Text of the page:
Indeed, learning how to wait and prepare ourselves for God’s given future in Christ lies at the very heart of the Advent season.
Thankfully we also learn that God is patient with us. God gives us time. Peter reminds us in his epistle that “God waited patiently” in the “days of Noah” just as He waits patiently in our own day (1 Peter 3.20-22). Interestingly, in our gospel reading for today, Jesus also returns to the “days of Noah” as a figure for the end times. Jesus offers us a picture of a people completely absorbed in the patterns and habits of everyday life—eating and drinking, buying and selling, planting and building. These people are too busy to think about God or worry about His purpose for their lives. We know this because the people living in the “days of Noah” were also notorious sinners. Underneath the veneer of busy-ness and shallow hedonism, God saw a people that had forgotten Him. While God patiently waits, these people live out their lives as if God was not there at all. These people have taken advantage of God’s patience and wasted God’s time. Sin and evil insinuated itself into their hearts and they slowly became oblivious to the coming cataclysm ahead. As a foretaste of the coming Son of Man, the flood stands as a reminder that God’s patience has limits. What we do with the time given to us by God matters. It matters because God’s time is not aim-less.
God has not called us to twiddle our thumbs in the waiting room of His creation. God’s time has an end and as Christians we are drawn up into that end through the mission of the Triune God. Advent thus reminds us that there is both a flood in our future but that God has also given us the ark of the church, made from the wood of the cross, to deliver us to safety. God gives us time before the flood so that we might mature in faith and come to see one day the fullness and breadth of Christ’s redemptive work in His creation. The unknown time of Christ’s return only sharpens our focus on God’s mission for the world and helps us clarify our priorities as God’s newly baptized creation in His yet-to-be-fulfilled Kingdom.
Immediately after our gospel passage, Jesus’ offers us a parable about a master who leaves his servants in charge of his household while he’s away. The master leaves his servants with an abundance of resources and gives them ample time to finish their work. After the master has been gone for some time, one of the servants begins to tell himself in his heart that ‘his master is delayed’ and he decides to stop working. Like a teenager who throws a house party while his parents are away, the servant decides to abandon his household chores and gets drunk. Of course we know how this story ends. The parents suddenly come home unexpectedly and the revelry is rudely interrupted. The master eventually does return and he finds his reprobate servant eating and drinking and abusing the rest of the serving staff. We know that the outcome for both the inebriated servant and the intoxicated teenager will not be good.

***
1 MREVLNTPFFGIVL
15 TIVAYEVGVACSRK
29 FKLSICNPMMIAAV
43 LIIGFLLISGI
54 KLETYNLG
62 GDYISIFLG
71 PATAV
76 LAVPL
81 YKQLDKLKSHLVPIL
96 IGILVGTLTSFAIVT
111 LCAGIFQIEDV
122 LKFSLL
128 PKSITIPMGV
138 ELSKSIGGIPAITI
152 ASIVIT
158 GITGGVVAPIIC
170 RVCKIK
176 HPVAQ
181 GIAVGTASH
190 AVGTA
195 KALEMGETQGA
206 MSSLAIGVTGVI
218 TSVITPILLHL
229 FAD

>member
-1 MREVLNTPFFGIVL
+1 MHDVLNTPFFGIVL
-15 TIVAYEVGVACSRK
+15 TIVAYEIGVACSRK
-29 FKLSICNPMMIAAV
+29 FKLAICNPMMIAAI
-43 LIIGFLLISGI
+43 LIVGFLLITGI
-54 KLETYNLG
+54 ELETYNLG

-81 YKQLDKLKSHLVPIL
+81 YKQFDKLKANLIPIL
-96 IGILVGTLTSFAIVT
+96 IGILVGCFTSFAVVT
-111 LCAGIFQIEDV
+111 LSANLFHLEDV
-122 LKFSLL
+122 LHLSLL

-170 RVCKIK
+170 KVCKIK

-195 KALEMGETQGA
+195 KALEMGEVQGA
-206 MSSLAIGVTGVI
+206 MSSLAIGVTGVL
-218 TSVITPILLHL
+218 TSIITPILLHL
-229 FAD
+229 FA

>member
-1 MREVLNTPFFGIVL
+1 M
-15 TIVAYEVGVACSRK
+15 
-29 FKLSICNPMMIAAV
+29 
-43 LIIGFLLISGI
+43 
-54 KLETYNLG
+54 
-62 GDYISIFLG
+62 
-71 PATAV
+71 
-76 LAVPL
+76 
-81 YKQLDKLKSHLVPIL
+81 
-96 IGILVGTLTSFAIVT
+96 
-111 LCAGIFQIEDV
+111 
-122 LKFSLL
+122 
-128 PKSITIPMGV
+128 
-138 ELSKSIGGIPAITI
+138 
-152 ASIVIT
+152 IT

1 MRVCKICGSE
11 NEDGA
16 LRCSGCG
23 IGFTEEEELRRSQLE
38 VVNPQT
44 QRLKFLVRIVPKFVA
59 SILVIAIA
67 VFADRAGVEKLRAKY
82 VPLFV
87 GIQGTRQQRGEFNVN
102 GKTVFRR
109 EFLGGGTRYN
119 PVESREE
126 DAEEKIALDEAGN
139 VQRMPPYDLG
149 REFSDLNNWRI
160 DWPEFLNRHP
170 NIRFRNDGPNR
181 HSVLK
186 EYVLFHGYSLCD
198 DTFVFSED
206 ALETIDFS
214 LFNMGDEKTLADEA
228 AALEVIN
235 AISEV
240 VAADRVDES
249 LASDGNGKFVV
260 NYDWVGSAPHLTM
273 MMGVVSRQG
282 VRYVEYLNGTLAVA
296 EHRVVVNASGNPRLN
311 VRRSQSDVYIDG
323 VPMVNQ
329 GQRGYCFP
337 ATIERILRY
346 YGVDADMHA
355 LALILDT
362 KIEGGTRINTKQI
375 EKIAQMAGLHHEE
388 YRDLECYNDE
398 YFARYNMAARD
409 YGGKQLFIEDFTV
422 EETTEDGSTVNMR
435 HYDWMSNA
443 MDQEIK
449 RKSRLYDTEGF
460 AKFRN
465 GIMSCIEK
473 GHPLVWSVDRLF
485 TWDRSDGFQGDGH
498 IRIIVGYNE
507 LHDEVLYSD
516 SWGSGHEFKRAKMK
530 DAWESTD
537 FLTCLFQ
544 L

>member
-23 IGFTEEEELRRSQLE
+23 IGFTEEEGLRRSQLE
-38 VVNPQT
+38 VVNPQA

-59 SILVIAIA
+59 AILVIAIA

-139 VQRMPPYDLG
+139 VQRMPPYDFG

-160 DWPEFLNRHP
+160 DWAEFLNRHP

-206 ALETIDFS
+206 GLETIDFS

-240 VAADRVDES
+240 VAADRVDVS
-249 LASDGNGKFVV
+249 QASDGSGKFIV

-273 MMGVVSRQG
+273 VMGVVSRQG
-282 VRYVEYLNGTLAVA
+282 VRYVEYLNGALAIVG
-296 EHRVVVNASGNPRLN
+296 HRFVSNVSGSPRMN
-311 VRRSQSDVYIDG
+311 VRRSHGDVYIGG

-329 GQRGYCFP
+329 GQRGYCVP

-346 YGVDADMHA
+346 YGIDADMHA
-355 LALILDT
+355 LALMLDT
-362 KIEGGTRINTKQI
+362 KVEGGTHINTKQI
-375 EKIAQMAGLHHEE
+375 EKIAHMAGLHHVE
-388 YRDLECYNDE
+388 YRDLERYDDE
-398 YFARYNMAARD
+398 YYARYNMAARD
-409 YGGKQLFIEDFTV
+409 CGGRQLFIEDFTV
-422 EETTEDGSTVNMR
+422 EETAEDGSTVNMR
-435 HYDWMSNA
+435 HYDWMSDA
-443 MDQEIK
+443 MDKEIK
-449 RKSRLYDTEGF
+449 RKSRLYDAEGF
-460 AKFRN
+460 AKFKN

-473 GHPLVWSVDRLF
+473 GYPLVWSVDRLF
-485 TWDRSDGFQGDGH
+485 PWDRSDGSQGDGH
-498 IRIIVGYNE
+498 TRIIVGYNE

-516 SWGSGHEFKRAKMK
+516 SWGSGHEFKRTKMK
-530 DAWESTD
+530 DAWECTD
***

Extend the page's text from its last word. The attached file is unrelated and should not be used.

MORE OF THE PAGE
When we take God’s patience for granted, we tell ourselves in our hearts that “God’s return is delayed” and thus our time is best spent doing other things.
We spend countless hours watching Netflix, we immerse ourselves in social media, we max out our credit cards on consumer goods and we pamper ourselves with luxury vacations. As time rolls on, we find ourselves unconsciously participating in a world with habits and practices that are far removed from God’s purposes for our lives. Eventually we may even forget that God has any claim upon our lives at all.
The season of Advent reminds us of the coming Son of Man not to make us despair but to wake us up from our everyday oblivion. The imperative to “keep awake” in our passage is directly related to the unexpected hour of our Lord’s return. For it is the promise of Christ’s decisive return that acutely reminds the church that God’s Reign is both inaugurated and consummated by the Son. To reiterate, we are always living in a Christ-conditioned past, present and future reality. The unexpected hour of the Son’s return wakes us up to the reality of God’s yet-to-be-fulfilled mission for the church in the world. There is still plenty of room on the ark before the coming flood. The hungry still need to be fed, the stranger still needs to be welcomed, the prisoner still needs to be visited and the sick still need to be comforted. Ultimately, Advent reminds us that there is still work left to be done in God’s Kingdom before heaven and earth pass away and not one stone remains from the Eaton’s Center.Amen.